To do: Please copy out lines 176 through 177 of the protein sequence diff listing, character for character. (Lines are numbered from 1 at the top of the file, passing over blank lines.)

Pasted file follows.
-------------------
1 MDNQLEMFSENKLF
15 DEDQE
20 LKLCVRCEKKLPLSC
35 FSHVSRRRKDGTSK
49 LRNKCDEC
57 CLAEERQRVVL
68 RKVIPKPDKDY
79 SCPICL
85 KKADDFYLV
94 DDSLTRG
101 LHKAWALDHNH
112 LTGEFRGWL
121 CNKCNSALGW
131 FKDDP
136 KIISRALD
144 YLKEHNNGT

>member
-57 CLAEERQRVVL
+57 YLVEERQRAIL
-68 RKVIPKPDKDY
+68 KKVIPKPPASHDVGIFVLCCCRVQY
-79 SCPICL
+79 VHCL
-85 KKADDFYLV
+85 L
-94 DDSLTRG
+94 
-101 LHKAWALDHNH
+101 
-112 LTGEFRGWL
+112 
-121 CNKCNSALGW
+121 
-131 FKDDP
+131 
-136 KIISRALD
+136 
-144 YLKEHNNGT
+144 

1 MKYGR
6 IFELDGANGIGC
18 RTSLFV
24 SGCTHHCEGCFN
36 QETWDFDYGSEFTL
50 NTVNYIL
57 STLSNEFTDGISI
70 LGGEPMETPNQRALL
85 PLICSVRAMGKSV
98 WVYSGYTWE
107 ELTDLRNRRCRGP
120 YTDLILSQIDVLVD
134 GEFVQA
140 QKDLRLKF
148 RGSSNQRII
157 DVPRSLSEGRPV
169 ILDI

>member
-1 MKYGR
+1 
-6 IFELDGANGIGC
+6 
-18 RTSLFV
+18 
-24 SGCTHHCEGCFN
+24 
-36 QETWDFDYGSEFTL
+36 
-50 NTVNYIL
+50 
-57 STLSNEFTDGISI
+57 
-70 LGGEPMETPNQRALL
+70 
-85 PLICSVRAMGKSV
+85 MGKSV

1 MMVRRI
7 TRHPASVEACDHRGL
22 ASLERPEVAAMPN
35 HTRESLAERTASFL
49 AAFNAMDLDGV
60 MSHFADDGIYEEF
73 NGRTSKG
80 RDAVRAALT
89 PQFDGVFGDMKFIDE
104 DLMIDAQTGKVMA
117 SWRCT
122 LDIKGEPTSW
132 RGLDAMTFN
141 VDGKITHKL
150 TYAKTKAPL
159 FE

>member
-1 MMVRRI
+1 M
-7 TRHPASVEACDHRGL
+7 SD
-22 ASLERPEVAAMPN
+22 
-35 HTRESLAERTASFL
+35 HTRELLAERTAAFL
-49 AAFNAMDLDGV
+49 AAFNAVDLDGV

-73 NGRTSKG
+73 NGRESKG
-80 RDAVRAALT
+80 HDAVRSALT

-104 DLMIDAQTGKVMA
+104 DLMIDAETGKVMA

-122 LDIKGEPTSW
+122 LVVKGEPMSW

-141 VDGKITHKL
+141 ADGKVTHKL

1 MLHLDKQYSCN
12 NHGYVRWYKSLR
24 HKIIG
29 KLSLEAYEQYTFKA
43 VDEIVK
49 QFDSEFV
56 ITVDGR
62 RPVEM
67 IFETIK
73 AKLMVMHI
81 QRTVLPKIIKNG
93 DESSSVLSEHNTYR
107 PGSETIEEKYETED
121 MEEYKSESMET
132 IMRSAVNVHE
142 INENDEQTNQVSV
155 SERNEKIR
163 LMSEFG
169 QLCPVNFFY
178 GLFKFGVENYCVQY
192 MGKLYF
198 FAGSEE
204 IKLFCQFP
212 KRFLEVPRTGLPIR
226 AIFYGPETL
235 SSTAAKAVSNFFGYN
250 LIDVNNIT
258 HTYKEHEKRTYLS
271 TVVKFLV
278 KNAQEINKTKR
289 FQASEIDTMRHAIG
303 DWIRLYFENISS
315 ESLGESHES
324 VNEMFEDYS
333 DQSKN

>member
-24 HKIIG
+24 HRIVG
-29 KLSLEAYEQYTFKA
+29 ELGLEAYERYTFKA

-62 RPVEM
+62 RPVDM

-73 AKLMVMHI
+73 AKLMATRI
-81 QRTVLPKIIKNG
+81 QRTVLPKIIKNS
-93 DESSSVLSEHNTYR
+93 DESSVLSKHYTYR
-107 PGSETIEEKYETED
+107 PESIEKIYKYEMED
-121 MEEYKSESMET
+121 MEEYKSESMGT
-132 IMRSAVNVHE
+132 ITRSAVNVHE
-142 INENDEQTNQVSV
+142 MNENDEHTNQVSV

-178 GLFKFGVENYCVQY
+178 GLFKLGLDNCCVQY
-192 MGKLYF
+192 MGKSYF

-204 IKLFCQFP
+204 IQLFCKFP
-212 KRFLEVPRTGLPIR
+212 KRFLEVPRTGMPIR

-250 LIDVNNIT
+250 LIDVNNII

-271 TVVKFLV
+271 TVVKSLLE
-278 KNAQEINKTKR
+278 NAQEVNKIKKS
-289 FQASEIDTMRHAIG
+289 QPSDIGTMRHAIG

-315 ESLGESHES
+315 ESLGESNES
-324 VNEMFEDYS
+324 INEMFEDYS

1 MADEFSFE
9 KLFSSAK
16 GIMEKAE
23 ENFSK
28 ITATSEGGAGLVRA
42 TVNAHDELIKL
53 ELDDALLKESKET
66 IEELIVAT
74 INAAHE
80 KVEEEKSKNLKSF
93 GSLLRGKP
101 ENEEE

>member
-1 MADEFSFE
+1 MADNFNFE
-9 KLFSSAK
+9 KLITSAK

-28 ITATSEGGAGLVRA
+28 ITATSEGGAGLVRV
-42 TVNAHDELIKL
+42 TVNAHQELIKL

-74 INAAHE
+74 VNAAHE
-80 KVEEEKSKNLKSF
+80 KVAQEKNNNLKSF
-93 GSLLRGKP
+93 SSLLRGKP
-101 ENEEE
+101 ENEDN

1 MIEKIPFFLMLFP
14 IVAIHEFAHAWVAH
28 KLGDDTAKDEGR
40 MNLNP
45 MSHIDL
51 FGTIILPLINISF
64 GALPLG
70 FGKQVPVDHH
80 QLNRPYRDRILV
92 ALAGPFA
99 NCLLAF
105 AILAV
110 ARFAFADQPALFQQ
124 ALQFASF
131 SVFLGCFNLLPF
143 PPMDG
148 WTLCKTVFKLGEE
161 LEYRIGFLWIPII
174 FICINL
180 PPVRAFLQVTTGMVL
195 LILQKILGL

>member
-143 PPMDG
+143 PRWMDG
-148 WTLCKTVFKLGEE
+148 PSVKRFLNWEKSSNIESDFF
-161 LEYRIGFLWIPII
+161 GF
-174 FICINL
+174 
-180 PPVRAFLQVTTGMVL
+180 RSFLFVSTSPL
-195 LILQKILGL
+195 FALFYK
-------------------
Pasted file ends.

+212 KRFLEVPRTGMPIR

-250 LIDVNNIT